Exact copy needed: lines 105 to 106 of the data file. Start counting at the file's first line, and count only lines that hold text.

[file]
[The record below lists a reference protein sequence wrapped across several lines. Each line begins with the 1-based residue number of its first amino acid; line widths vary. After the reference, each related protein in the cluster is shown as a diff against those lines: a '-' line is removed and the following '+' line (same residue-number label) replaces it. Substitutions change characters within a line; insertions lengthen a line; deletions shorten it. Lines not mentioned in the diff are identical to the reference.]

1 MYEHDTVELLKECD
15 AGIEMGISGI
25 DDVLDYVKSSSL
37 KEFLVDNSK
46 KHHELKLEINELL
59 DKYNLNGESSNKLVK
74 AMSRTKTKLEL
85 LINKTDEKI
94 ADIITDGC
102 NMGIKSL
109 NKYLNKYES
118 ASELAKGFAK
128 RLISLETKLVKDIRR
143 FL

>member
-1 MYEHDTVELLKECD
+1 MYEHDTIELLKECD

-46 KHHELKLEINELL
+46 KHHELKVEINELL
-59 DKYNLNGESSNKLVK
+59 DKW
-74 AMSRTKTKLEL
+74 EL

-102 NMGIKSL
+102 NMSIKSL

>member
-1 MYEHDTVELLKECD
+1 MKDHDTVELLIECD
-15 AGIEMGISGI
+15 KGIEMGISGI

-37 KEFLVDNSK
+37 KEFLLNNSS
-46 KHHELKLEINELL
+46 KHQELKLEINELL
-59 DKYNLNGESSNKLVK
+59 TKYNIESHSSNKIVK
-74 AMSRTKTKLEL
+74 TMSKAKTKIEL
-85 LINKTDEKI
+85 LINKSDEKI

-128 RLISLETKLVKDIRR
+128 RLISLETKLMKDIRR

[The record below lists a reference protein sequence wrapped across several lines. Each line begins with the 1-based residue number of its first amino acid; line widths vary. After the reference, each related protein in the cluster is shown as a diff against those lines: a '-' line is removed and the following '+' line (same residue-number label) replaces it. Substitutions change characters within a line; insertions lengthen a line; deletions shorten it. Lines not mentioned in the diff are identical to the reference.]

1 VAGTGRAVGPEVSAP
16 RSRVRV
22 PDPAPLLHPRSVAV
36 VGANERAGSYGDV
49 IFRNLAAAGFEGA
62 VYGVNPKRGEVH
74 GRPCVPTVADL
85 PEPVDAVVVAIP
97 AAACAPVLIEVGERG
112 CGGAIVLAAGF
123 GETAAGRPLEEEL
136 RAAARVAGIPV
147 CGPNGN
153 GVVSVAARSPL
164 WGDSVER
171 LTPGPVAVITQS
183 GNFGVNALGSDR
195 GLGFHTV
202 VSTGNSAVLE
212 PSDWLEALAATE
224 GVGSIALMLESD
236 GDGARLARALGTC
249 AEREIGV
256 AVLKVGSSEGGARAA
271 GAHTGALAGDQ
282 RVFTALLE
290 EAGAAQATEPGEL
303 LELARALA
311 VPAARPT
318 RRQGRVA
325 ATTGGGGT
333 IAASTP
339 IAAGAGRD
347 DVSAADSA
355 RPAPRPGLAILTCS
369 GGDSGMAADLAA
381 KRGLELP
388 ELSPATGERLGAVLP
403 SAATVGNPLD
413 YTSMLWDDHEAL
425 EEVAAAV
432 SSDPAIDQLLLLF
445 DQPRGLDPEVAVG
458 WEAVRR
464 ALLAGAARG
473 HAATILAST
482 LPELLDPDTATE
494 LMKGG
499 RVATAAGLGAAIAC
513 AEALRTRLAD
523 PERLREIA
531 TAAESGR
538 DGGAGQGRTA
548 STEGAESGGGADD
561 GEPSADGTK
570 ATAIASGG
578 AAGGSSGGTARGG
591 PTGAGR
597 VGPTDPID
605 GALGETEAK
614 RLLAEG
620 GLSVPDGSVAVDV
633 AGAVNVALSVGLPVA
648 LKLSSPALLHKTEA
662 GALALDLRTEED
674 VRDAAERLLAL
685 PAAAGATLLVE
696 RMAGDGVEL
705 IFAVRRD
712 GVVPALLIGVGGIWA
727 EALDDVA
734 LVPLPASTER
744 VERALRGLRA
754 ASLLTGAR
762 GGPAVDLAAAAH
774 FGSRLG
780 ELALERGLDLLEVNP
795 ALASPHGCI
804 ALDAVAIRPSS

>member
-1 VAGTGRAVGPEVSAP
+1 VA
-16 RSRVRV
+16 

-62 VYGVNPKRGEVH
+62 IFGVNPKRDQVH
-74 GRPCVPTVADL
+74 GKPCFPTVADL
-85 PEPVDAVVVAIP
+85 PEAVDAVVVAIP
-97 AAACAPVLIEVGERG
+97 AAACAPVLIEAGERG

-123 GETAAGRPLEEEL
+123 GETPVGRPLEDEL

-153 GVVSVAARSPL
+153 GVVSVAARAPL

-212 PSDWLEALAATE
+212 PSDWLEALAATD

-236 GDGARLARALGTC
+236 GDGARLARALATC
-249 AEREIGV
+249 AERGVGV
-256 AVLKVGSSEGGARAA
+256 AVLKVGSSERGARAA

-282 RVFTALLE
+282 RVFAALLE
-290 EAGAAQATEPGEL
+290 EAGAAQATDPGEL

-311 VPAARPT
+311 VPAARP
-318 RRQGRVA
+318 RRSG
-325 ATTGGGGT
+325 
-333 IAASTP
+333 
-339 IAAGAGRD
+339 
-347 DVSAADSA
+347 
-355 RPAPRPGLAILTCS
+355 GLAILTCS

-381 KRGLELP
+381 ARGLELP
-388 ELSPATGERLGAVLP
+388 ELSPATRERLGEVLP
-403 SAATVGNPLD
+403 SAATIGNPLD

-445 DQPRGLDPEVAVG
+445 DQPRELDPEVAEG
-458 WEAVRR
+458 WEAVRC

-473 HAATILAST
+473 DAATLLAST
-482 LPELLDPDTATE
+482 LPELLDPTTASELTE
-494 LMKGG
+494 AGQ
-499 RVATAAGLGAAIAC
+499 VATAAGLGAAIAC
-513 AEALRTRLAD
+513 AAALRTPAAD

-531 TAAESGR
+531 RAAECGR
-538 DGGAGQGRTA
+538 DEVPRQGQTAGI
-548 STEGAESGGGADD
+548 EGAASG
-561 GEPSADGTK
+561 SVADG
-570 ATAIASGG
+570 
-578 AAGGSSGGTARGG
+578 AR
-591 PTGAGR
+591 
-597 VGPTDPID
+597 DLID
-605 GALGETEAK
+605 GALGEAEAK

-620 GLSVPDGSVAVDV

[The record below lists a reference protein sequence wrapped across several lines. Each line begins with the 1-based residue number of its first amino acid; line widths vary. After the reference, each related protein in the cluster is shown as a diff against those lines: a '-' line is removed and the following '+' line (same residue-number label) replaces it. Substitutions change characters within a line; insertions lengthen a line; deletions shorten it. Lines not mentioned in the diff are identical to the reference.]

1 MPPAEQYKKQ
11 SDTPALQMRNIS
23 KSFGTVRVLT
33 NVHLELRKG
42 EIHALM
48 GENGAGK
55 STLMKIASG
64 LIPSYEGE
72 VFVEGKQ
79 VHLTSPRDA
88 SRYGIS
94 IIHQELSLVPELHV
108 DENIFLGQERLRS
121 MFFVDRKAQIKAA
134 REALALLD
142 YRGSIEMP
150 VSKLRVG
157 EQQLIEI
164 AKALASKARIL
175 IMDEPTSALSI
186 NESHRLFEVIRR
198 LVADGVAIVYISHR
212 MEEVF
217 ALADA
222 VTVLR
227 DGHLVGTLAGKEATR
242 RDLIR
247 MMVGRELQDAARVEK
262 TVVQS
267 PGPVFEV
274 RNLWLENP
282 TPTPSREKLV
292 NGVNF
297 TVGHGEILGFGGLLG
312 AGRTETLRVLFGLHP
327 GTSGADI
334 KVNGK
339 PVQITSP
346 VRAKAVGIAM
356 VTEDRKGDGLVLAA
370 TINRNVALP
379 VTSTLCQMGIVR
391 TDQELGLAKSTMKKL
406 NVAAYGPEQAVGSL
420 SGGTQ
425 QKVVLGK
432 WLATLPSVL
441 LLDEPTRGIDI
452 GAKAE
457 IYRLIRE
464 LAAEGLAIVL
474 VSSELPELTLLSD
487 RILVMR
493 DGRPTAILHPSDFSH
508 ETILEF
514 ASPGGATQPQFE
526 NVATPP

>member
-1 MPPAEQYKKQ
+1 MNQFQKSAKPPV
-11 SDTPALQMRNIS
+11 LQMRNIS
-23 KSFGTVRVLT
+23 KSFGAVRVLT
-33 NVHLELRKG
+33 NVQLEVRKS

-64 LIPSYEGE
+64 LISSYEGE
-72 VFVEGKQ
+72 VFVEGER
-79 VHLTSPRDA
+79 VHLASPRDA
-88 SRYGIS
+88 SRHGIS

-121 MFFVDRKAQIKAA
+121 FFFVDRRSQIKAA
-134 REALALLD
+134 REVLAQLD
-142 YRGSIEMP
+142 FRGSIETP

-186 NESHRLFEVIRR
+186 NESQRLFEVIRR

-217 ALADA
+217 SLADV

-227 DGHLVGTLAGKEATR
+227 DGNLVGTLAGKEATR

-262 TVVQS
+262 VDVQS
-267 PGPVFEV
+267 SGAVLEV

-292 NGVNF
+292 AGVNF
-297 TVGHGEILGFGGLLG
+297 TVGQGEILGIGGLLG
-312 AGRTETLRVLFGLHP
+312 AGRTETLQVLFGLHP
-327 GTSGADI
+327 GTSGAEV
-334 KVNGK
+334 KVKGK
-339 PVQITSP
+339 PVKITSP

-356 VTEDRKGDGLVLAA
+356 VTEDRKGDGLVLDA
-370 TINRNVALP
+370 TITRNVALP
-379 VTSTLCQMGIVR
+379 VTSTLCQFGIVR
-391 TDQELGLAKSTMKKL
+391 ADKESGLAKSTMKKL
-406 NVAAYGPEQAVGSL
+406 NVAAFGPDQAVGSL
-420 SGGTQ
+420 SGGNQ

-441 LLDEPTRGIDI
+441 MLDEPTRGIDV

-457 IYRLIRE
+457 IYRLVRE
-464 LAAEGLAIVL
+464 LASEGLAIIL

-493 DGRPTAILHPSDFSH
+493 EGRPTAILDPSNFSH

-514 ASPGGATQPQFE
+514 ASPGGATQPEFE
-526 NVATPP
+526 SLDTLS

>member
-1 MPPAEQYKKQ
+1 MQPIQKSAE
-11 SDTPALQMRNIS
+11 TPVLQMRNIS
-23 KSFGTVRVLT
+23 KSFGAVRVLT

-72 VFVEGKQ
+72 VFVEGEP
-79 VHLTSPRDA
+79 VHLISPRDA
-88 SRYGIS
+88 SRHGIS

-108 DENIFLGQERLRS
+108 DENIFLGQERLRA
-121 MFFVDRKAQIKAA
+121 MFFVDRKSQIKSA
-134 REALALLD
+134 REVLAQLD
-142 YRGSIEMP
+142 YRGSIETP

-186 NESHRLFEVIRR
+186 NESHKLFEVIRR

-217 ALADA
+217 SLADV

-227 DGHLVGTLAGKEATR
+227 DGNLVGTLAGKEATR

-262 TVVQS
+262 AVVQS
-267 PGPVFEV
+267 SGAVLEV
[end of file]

614 RLLAEG
620 GLSVPDGSVAVDV